A case in point is a Fortune 500 energy technology company seeking to cut its carbon emissions in half by 2030. Armed with a long list of activities and investments that could reduce emissions—from reevaluating fuel sources to investing in energy-efficiency measures—the company is running the numbers on different scenarios, approaching the challenge as a think-outside-the-box opportunity. By asking how well the options fit with the overall corporate strategy (which goes beyond simply cutting emissions), the company is narrowing its choices. Among the considerations as it does so: incentives totaling up to 50% of the costs of the decarbonization initiatives. The next step is for the company to operationalize its chosen plans.
As the example suggests, getting the full benefits from decarbonization efforts requires companies to assess the environment in which they are operating. What are the ambitions around change in the countries where they do business? How are the governments in those countries going to incentivize companies to shift behaviors in their operations and those of their customers? And since different countries have different incentives and taxes, keeping track of them can be a crucial part of making the business case for decarbonization.
Take the example of an agricultural business in Canada. Initially unaware of the state support available, it discovered that its plans for a food-processing facility qualified for incentives. In just six weeks, the company put together a project plan for a facility designed to meet environmental standards and boost local economic growth. The plan met state criteria and was eligible for tax incentives.
Or consider the choices facing a large data center with facilities across the European Union. The company has committed to net zero by 2050, with an interim target by 2030. To get there, the company needs to understand which green investments are the most effective, and in which countries. Should it invest in solar panels? In carbon capture? Should it relocate facilities? Answering those questions requires before- and after-tax calculations that factor in the cost of carbon and the incentives for investing in new technologies or regions. Without this data, the company’s leaders cannot make informed strategic decisions about moves that can involve millions of dollars. And investors require this information, too.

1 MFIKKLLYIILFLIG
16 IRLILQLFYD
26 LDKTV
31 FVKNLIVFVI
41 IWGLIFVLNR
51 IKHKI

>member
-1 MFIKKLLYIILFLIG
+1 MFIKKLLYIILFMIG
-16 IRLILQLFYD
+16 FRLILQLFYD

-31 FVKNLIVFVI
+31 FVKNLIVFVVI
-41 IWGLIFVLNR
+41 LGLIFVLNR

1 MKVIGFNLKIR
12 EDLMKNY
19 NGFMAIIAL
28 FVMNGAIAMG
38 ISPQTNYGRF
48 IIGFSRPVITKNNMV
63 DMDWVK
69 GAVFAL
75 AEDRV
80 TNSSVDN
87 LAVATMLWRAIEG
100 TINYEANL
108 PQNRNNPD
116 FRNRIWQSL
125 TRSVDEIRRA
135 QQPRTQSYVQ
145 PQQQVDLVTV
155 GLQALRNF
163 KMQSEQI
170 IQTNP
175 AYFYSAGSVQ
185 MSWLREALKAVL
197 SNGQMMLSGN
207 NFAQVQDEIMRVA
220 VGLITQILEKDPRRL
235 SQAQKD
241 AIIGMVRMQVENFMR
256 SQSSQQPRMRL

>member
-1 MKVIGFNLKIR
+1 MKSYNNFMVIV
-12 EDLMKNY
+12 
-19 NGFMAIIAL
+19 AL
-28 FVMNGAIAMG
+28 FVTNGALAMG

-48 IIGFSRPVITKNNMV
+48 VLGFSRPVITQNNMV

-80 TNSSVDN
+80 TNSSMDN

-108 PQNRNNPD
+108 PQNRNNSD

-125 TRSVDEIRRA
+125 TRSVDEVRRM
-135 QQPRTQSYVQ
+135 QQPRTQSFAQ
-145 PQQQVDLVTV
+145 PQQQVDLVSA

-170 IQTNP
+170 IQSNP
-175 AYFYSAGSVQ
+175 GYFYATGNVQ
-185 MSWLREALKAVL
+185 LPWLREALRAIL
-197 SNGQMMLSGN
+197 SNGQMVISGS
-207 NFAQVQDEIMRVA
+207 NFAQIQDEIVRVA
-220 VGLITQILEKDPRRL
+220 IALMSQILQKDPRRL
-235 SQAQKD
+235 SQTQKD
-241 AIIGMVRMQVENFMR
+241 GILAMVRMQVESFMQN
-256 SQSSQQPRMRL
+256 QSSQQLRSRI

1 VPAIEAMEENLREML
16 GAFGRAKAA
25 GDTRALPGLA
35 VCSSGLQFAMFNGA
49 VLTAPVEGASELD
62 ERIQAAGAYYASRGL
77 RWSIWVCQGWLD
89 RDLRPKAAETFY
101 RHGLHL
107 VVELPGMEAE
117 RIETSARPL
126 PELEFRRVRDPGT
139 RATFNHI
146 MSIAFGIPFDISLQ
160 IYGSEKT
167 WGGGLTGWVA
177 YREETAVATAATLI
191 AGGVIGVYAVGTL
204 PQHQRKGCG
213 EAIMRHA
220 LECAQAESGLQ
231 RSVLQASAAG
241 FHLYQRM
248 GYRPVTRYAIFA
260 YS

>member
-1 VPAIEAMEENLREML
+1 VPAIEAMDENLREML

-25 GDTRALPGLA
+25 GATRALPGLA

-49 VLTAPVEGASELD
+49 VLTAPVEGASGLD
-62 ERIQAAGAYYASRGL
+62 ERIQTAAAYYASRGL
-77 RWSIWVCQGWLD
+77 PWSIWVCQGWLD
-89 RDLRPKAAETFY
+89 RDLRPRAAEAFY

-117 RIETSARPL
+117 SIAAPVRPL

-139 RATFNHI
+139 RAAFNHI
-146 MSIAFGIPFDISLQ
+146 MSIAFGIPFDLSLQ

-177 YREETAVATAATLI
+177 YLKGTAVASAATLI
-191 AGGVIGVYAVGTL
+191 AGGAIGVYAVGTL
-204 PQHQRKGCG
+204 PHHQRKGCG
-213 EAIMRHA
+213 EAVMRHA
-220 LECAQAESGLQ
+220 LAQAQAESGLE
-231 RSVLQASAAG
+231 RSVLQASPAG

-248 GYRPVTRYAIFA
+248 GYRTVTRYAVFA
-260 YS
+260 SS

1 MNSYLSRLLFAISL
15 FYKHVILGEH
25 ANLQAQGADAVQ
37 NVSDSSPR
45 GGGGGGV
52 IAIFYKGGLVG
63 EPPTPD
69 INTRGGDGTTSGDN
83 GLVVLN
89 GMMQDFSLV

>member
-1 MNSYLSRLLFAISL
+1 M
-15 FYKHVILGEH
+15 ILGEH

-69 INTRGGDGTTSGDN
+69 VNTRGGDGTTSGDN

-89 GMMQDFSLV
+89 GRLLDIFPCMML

Putting it all together
Doing careful country-by-country research can expand the potential benefits of decarbonization investments. For example, we recently worked with six multinational organizations on plans to build a 100-megawatt wind farm. The question was where. A comparison of the costs and benefits of building the plant in a number of jurisdictions revealed the best location to be the Netherlands. In part, this was because of the country’s aggressive decarbonization commitments. But what put the country over the top was that its tax incentives and investment opportunities would not only make the wind farm more affordable but also amplify the project’s decarbonization potential. Any excess power created by the wind farm would be converted into green hydrogen and used to fuel an industrial site, as well as hydrogen-powered buses in the region. This combination helped the project developers optimize their funding opportunities while supporting the extension of greener sources of power.
In this fast-changing environment, it pays to look at all the options available to reduce emissions. Taxes are not just a cost to be managed or reduced. They form a major plank of companies’ contributions to productive societies and, as such, need to be effectively incorporated into strategy. With emissions reduction high on the list of priorities for many businesses and their customers, understanding how to achieve environmental goals in the most cost-effective manner should be paramount. Governments, by increasing the number of incentives on offer and through targeted taxation, are looking for ways to help make this happen. Businesses should be, too.
- Barry Murphy is PwC’s ESG leader for Global Tax and Legal Services. Based in London, he is a partner with PwC UK.
- Niels Muller specializes in ESG and tax-related issues, with a focus on the energy and industrial sectors. Based in Amsterdam, he is a partner with PwC Netherlands.